Literature has pointed out that allergic reactions to gold-based restorations were more common than to nickel-containing alloys [12]. This finding is in agreement with the findings of a survey of mucosal reactions to more than 1000 prosthetic units [13].

One of the common reasons of allergic reactions may be attributed to the use of the denture cleansers containing persulfate [14]. Symptoms of these allergic reactions are more severe. It takes the form of tissue irritation, tissue damage, rash, hives, gum tenderness, breathing difficulties, and low blood pressure. Other possible reactions as a result of the misuse of denture cleansers include damage to the esophagus, abdominal pain, tissue burn, breathing difficulties, seizures, bleaching of the oral tissues, internal bleeding, and vomiting [14].

Recurrent facial dermatitis was observed with dental work using of epoxy acrylate bisphenol-A glycidildimethacrylate [15].

Root fractures after post and core restorations was documented with different metal combinations and was attributed to the galvanic corrosion. Therefore, it is important not to combine two different alloys for the cast post and core/crown restorations when preparing post retained crowns [16].

Diagnosis of allergy

Whenever, there is an adverse reaction to any prosthetic material or treatment, a number of information should be gathered. Among these are: detailed history of the adverse reaction, its nature, detailed examination of the prosthesis, any medication used by the patient, as well as the salivary flow rate. Thorough investigations should be carried out to achieve an accurate diagnosis of allergy. Oral mucosal tests based on adverse reactions to materials in contact with the hamster-cheek pouch is considered to be a short-term test for prosthodontic materials and is relatively less invasive or traumatic than suturing the material in contact with the mucosa. If a holding device is used, uncertainty exists regarding the position and amount of pressure exerted by the test specimen. Specially designed appliances for testing prosthodontic materials have not received widespread use, probably because of the inherent problems associated with the test or the cost involved [17]. Development of tests for prosthodontic materials should therefore receive greater attention. While skin patch test is of limited value because a distinct difference exists between material reactions intraorally and extraorally, in addition to the irrigating effect of saliva which is difficult to assess [18],[19].

Management of allergy: when diagnosis of the lesion is confirmed to be allergy to residual monomer, researchers recommend reduction of the amount of residual monomer in the dentures by soaking them in water before insertion, and instructing the patient not to wear the newly made dentures overnight, so as to avoid mucosal irritation caused by leachable residual monomer molecules. Nowadays, change to denture base materials which are monomer-free such as light activated resin (Eclipse) [20].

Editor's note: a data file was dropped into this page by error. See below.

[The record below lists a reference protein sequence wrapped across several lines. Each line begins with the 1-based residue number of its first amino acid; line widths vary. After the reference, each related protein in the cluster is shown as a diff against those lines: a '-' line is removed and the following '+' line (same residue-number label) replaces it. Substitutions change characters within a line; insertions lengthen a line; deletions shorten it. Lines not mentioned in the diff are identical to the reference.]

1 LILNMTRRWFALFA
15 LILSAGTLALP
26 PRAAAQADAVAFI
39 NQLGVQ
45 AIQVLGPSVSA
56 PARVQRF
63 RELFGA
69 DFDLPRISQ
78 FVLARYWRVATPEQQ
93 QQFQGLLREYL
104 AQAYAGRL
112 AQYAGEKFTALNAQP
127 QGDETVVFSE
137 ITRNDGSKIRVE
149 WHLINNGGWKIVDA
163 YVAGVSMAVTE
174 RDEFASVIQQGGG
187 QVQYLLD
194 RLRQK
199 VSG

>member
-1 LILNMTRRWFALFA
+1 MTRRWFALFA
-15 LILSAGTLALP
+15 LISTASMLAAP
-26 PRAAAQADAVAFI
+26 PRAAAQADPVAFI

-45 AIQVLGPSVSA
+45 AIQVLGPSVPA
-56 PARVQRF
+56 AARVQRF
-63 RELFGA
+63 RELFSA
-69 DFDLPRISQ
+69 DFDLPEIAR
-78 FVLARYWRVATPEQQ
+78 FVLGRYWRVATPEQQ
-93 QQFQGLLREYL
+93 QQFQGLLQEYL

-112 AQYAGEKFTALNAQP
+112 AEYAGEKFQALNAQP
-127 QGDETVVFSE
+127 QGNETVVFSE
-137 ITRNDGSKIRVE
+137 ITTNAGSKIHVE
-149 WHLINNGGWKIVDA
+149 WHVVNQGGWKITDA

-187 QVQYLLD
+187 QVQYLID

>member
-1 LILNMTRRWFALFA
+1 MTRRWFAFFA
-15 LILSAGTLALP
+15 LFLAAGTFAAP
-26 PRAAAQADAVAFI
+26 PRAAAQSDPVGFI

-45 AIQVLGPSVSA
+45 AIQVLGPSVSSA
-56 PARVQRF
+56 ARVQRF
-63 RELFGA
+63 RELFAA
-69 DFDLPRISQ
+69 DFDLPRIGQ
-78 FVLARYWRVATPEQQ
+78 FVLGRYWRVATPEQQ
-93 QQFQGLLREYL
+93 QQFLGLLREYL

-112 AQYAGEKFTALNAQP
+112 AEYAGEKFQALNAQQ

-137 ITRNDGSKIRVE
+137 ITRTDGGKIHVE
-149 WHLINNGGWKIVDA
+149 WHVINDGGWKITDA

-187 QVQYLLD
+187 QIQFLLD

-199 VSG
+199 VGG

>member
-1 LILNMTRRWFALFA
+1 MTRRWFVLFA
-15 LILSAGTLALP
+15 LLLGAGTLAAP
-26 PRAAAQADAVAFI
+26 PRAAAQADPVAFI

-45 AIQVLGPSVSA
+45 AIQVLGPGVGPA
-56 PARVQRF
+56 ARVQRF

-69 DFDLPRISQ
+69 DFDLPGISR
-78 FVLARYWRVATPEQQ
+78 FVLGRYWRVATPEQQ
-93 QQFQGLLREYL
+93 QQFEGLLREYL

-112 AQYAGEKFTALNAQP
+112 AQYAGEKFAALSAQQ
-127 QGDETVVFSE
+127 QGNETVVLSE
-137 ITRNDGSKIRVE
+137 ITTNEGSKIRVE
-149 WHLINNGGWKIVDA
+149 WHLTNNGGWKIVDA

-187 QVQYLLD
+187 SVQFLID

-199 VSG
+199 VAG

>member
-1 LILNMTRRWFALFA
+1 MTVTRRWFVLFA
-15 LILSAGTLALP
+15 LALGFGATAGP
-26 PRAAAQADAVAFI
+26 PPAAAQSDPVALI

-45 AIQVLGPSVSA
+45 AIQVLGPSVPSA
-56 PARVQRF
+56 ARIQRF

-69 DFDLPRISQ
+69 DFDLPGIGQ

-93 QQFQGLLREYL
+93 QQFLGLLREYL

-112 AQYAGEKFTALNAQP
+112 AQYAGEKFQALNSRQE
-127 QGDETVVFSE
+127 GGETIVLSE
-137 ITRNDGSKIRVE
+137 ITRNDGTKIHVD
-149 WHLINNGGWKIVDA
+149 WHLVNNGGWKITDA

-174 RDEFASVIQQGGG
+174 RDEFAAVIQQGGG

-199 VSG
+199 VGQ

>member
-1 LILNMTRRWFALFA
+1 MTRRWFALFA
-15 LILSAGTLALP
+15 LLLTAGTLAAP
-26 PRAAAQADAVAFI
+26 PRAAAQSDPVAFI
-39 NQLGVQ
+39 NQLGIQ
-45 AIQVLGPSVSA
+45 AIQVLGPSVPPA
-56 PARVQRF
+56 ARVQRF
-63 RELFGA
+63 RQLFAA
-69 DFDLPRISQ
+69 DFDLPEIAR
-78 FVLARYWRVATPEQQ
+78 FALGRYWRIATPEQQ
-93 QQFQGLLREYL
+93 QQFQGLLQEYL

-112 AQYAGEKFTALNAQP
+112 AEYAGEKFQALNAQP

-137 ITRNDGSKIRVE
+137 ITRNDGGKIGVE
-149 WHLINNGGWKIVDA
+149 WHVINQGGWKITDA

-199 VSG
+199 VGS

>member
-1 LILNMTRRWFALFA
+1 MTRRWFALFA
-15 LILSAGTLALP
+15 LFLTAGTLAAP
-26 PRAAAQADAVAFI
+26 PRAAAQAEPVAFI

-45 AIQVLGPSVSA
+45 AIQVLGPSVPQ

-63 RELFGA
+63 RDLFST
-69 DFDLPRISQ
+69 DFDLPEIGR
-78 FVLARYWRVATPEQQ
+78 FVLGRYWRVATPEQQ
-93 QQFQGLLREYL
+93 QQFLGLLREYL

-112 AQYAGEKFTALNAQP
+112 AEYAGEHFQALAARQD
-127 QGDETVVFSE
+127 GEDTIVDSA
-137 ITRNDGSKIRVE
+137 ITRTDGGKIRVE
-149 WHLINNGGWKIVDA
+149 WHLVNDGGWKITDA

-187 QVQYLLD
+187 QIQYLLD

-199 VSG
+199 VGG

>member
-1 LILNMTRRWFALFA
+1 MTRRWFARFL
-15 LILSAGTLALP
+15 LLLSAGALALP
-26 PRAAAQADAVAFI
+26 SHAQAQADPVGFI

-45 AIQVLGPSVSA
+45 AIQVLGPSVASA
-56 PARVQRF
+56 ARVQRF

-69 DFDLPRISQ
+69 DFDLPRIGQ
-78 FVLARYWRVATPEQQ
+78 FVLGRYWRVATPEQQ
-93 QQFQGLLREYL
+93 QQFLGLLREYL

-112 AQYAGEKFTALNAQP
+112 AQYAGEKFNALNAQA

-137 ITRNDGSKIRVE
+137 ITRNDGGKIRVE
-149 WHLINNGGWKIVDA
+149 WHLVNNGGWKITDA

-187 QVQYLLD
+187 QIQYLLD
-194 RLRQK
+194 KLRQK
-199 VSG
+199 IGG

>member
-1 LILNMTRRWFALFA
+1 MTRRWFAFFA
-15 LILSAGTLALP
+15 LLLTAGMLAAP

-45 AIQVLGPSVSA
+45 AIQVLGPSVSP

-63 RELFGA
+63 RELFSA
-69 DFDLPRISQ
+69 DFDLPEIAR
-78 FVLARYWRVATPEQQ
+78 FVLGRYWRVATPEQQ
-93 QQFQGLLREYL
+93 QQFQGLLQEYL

Iatrogenic hazards

Proper handling and maintenance of the health and integrity of the oral tissues is the responsibility of the dentist. A careful and meticulous diagnosis, treatment planning and treatment procedures should be carried out properly. It has been shown that fixed and RPDs that were constructed using the principles generally followed did not harm the oral structures [21]. However, the dentist may be implicated in accidentally producing an oral problem as a result of inadvisable/careless dental therapy which may cause patients to suffer physically, mentally, as well as financially. Such damage caused by the dentist is called an iatrogenic damage/hazard [22].

Some of the documented iatrogenic adverse effects of prosthodontics include:

Local mechanical irritation; epulis fissuratum is a reactive lesion arising from excessive and chronic mechanical pressure on the vestibular oral mucosa. It may be due to an overextended denture borders, poor denture fit, or faulty occlusionRPDs may increase the incidence of caries, damage the periodontium, and increase the amount of stress on natural teeth [23]. This may be explained by the fact that the insertion of RPD creates potential for quantitative and qualitative changes of plaque formation on the remaining teeth and thereby increases the risk for development of gingivitis and periodontitis [24]Regarding fixed partial dentures, the use of high-speed cutting instruments, or the utilization of retraction cords during impression making procedure can cause serious and irreversible damage to the attachment complex if performed without regard to fragility of the tissues and the small margin for error that exists [25]Overcontoured crowns and restorations tend to accumulate plaque and possibly prevent the self-cleansing mechanism of the adjacent cheeks, lips, and tongue. The degree and extent of marginal inflammation depends on failure to maintain the proper emergence profile, inability to adequately finish the subgingival crown margins, placement of margins in an area with no attached gingiva, and violation of the biologic width [26]Materials left in inaccessible areas like subgingival regions where remainence of elastomeric impression materials were left behind, thus affecting cell viability. Therefore, due care should be taken to carefully check the subgingival areas before disposing the patient from the clinicThere was absolute negligence about force distribution on abutments. The number of teeth replaced far exceeds the potential supportive ability of the abutment teeth as dictated by Ante's law. This will result in destruction of the periodontal structures and premature failure of the fixed partial denture prosthesisImplant materials; much attention was focused on the bone tissue/implant interface and on the ingrowth of bone into the porous implant fixture. According to Branemark, implant failure commonly result from improper surgical procedures, problems related to the loading of the implant, and infection [27].

Hazards affecting dental personnel

Occupational hazard is defined as a risk to a person in his working environment.